Wednesday, September 10, 2008

Initial Thoughts On The Fringe Premiere

John NobleI loved it, of course, just like all the reviewers said I would. They were also right about it being exciting at the middle and end, but a little draggy in the middle. I expected draggy, though. They had a lot of set-up to do and sometimes exposition can drag itself out. I am hoping that now in subsequent, shorter episodes we'll have more quickly paced writing.

If you haven't seen the episode, be warned: this blog post will contain spoilers.

As a Lost fan I chuckled to see the show open with a flight attendant chasing a nervous, sweaty man down the aisle during turbulence. Luckily it took a decidedly different path story-wise. I knew about the flesh-eating toxin before watching but man oh man was that done with jaw-dropping gore. Literally. I backed up my DVR to see the co-pilots face slide off again and again. Apparently the flesh-eating toxin was also a clothing-eating toxin as I thought it funny that some of the corpses were just skeletons. Some were clothed in photos but one just had on a tie. I hope his name wasn't Faraday. Hmm.

Hey, here's a little bit of trivia; did you know J.J. Abrams wrote the opening theme song? Is there anything that man can't do? There's got to be something but it's probably a little thing like he can't make a decent omelet. The music for the rest of the episode was composed by Michael Giacchino, who is also the composer for Lost, and it is apparent to everyone that watches both shows that he uses the same type of musical cues to heighten tension. Again, it brings back flashbacks of Lost, but if it ain't broke, don't fix it. It's only helping here.

I mentioned in my earlier post that I'm not the biggest fan of sci-fi and there was a scene that sort of illustrated my underlying nit-pick about the genre. It went something like this:

"How did the plane land if everyone on board was dead?"

"Oh, Logan Airport has this special doohickey that lands the plane automatically."

"I accept that with no reservations as totally believable. Moving on now..."

At that moment I knew I had a choice: get annoyed and end up over-the-top critical about everything they put forward, or buy it and enjoy the ride. I chose the latter, of course, so I won't dwell, but I did think it needed to be said.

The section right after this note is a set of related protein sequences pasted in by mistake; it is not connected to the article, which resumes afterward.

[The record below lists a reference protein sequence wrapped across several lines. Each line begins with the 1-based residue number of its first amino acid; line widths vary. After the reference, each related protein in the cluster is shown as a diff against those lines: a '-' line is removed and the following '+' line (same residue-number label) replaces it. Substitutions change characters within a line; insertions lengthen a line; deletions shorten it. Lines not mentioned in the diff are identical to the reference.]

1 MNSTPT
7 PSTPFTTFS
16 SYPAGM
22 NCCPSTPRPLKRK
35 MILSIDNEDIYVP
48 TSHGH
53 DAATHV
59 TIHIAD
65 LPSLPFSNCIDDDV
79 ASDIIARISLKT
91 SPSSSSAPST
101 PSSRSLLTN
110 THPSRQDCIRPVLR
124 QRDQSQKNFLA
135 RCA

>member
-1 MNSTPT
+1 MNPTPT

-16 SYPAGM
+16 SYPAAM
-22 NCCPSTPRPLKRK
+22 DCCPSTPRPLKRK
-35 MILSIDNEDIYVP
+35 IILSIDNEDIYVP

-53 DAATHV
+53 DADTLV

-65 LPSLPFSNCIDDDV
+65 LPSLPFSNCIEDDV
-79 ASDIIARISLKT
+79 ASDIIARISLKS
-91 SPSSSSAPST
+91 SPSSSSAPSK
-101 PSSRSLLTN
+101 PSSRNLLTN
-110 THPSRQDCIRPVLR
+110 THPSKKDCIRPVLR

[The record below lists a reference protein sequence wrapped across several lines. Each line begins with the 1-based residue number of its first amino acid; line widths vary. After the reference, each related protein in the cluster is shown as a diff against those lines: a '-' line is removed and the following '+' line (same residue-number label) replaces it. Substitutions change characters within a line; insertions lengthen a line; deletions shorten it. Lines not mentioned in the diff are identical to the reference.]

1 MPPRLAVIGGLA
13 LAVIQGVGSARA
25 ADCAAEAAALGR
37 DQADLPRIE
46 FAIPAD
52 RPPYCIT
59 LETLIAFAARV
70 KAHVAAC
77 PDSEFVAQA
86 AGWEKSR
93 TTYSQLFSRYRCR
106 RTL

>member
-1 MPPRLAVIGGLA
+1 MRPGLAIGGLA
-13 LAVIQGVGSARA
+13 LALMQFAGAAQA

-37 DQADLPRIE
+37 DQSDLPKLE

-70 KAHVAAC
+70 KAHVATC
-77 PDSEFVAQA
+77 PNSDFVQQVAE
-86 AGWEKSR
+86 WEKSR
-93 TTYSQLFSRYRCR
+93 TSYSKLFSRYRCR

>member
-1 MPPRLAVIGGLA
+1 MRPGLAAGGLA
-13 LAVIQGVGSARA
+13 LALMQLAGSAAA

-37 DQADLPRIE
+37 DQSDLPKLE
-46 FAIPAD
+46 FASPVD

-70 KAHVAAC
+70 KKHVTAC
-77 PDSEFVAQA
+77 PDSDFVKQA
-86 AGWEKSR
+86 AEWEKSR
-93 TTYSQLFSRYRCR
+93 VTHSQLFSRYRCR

The middle part, again, was all about giving us massive amounts of information and back-story, which was slower than the beginning, but compared to other shows, still excellent television. It's kind of like saying that compared to the Sistine Chapel, the Mona Lisa is a bit drab. It still sure as heck beats Dogs Playing Poker, is what I'm saying.

I did not see the ending coming at all, not one bit, not one iota. But after I caught my breath again, I could only form four words in my head: LEAST GRATEFUL BOYFRIEND EVER. I mean, she went through hallucinogenic drugs, skull probes, walked around in her underwear in front of an old crazy guy, flights too and from Iraq, cow procurement, dealing with a meanie-head boss, transported his see-through hiney all over eastern Massachusetts to save his life, and he still runs her off the road? I'm starting to think he would not, in fact, do the same for her if the situation had been reversed. I love the idea that he will be interrogated post-death. The lady with the robotic arm whose name escapes me looks like she is going to be one of my favorite evil genius villian characters. My favorite overall character on the show so far? Without a doubt, Walter Bishop.

I have watched the show now one and a half times, and plan on keeping it on my DVR. It definitely deserves at least another rewatch, but for now I pretty much give it an enthusiatic 8 out of 10, if only because I could have sworn it was supposed to be 2 hours, not an hour and 37 minutes. The show has made a fan out of me. They had me at "flesh-eating toxin", of course, and the rest of the show just solidified this relationship.

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